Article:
¶8 Burke Greis Co. v. Ballard, 200 Okl. 341, 193 P.2d 582, holds:

"The discretion of the trial court in granting a new trial is so broad that its action in so doing will not be disturbed on appeal unless the record shows clearly that the court erred in its view of some pure, simple, and unmixed question of law or that it has acted arbitrarily or capriciously.

"The mere fact that the evidence adduced upon the trial was such that reasonable minds might differ as to the existence of primary negligence does not constitute a sufficient showing that the trial court abused its discretion in granting a new trial."

¶9 In support of their theory defendants cite Hansen v. Cunningham, Okl., 285 P.2d 432, and Fry v. Alexander, Okl., 290 P.2d 397, wherein this court reversed the action of the trial court in granting new trials. In Hansen v. Cunningham, supra [285 P.2d 435], the opinion states:

"No reason was given for the trial court's ruling. Careful examination of this record discloses nothing more than that matters involved were submitted to, and determined by a jury under evidence which reasonably supported the verdict. The only justifiable conclusion under such circumstances is that the trial court's action was arbitrary and capricious, rather than an exercise of the sound legal discretion ordinarily vested in a trial court." The opinion in Fry v. Alexander, supra [290 P.2d 400], states:

"We have examined not only the evidence but also the trial proceedings as a whole. We find no error either in the instructions or elsewhere in the record that can be held prejudicial to plaintiff or valid ground for setting aside the jury's verdict."

¶10 The record in the present case differs materially from the record in the cases cited and relied upon by defendants, and the evidence in the case at bar does not justify a conclusion and holding similar to the cases relied upon. Defendants state that the court's action in granting a new trial was apparently directed by its feeling upon the issue of contributory negligence, but they do not point out anything in the record to justify such statement, and we observe none. The trial court, in granting a new trial, made no reference to such issue and stated specifically that he considered the instructions pertaining to unavoidable accident and last clear chance erroneous, and that he thoroughly disagreed with the verdict.

¶11 From a consideration of the record as a whole we are unable to say or hold that the trial court acted arbitrarily or capriciously in granting a new trial.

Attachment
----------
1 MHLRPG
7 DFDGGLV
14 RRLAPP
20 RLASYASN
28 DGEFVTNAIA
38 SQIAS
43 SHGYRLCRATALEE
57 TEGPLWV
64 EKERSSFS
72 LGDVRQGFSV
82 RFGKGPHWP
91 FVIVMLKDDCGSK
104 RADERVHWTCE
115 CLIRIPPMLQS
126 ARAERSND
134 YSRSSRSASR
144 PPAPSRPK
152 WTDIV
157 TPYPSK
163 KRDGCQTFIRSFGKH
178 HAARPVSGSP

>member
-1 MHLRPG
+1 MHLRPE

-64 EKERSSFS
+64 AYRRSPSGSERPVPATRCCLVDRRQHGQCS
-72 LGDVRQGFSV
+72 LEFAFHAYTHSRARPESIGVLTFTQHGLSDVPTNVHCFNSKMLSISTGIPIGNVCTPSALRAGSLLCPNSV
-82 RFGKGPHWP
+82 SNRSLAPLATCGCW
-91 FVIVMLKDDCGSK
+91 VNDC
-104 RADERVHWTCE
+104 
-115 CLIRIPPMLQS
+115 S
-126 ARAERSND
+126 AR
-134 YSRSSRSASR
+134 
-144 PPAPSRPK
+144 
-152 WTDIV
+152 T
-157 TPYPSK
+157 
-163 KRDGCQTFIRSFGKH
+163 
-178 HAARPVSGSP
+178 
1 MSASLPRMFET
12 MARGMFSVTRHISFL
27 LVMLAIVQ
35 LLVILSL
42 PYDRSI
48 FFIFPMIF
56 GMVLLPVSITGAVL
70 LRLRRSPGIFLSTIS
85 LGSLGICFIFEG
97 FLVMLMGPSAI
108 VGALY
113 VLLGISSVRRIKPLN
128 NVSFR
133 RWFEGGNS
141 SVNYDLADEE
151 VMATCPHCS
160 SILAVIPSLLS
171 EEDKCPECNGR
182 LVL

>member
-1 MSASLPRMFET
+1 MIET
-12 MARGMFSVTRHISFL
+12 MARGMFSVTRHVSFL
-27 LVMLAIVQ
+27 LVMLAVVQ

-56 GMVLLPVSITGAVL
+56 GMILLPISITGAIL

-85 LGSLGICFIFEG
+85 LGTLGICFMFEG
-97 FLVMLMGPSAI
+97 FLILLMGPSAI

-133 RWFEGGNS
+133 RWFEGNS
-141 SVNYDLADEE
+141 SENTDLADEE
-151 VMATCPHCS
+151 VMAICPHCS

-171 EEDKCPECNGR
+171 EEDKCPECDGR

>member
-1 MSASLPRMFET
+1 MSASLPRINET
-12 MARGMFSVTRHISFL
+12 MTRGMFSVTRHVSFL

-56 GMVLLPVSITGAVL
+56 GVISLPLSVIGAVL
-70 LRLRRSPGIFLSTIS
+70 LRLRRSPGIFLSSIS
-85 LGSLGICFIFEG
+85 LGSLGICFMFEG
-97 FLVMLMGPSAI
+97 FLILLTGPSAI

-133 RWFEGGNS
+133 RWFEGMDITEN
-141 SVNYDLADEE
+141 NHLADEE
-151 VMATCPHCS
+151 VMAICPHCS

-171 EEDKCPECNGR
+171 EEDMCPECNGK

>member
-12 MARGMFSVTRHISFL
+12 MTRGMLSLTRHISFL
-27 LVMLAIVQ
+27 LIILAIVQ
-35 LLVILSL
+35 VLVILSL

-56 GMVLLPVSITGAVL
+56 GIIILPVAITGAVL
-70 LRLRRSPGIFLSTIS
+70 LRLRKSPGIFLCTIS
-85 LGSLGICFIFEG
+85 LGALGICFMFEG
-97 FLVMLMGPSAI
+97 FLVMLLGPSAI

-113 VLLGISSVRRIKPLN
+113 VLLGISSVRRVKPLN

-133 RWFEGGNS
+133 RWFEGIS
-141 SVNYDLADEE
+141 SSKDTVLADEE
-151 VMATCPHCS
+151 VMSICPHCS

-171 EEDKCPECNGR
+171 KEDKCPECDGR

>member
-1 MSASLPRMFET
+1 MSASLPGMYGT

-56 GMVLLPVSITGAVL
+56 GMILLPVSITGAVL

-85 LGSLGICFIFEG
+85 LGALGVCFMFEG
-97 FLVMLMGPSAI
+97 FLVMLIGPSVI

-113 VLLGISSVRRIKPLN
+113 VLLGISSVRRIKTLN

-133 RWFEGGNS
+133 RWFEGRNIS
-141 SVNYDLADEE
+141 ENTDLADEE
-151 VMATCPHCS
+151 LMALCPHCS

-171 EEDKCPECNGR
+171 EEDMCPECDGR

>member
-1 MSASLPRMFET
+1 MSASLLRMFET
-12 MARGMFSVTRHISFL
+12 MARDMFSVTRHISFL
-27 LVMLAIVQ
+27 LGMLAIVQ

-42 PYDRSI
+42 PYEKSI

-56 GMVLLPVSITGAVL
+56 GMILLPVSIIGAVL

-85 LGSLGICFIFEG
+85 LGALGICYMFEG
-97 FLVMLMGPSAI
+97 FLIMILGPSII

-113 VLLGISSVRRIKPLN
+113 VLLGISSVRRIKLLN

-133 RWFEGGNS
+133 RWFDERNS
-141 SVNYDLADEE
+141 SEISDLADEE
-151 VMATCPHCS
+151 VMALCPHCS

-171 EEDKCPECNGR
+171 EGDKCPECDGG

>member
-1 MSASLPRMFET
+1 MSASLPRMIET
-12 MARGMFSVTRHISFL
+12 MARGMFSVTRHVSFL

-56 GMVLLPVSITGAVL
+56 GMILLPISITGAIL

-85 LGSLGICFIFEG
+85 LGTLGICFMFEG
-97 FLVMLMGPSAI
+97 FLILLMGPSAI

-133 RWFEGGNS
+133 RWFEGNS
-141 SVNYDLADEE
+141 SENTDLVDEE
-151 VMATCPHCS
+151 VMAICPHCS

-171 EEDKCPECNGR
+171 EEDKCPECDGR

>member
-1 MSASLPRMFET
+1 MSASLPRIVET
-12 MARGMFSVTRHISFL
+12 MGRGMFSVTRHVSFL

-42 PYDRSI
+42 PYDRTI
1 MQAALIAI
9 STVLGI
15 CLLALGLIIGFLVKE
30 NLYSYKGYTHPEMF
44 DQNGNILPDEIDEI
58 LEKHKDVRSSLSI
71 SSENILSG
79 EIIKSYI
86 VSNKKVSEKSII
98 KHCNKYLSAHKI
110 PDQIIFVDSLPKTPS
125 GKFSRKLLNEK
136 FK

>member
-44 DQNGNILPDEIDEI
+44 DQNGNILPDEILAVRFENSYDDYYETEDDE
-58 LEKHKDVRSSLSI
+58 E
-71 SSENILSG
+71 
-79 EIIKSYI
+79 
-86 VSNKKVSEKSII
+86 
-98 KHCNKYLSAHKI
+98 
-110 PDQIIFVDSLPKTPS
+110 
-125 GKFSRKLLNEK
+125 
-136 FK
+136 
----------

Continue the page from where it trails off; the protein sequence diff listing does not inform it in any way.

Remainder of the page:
¶12 The defendants further assert that the evidence justified the submission to the jury of the defense of unavoidable accident and suggests that the visibility must have been such that vision was not good for either the plaintiff or defendant. There was evidence that it had been, or was, raining at the time of the accident, but there was no evidence that visibility was not good. The testimony of the highway patrolman who investigated the accident was that the highway was level and that he could see a distance of a mile or more north along the highway.

¶13 The Court, in its Instruction No. 6, advised the jury:

"If you find that said accident was simply an unavoidable accident, then your verdict should also be for the defendant."

¶14 We have considered the evidence and circumstances and conclude, as did the trial court in granting a new trial, that there was no evidence to justify or sustain a finding that the accident was an unavoidable accident and it is apparent that the court erred in submitting the issue to the jury. The instruction was also insufficient in that it failed to inform the jury as to what constituted an unavoidable accident. Huey v. Stephens, Okl., 275 P.2d 254, 255, holds:

"An `unavoidable accident' is one which occurs while all persons concerned were exercising ordinary care, being one not caused by the fault of any of the persons, and if the accident could have been prevented by either person by means suggested by common prudence, it is not deemed unavoidable.

"An instruction that the verdict should be for defendant if jury found collision was the result of an unavoidable accident where there was no evidence establishing the accident as `unavoidable' was, as the present case was submitted, prejudicial error."

¶15 The third proposition advanced by defendants is that the instruction on last clear chance did not necessitate a new trial. We have much doubt as to the correctness of the instruction or the effects of the same, as contended by the defendants. They apparently concede that the instruction is erroneous, but contend that it did not harm plaintiff. However, we deem it unnecessary to discuss and determine whether or not the instruction was unwarranted and constituted reversible error, because we conclude and hold herein that the giving of the instruction on unavoidable accident constituted material error and was prejudicial to plaintiff, and when considered with the trial court's disproval of the verdict, justified the action of the trial court in granting the motion for a new trial.

¶16 "Where a motion for new trial is granted, a showing for reversal should be much stronger than where a new trial is denied." Hildebrand v. Harrison, Okl., 263 P.2d 174.

¶17 We hold that the action of the trial court in sustaining the motion for a new trial was not arbitrary or capricious, nor did the court err in some pure, simple and unmixed question of law.

¶18 Order of the District Court is sustained.

¶19 WELCH, C.J., CORN, V.C.J., and DAVISON, HALLEY, WILLIAMS, BLACKBIRD and JACKSON, JJ., concur.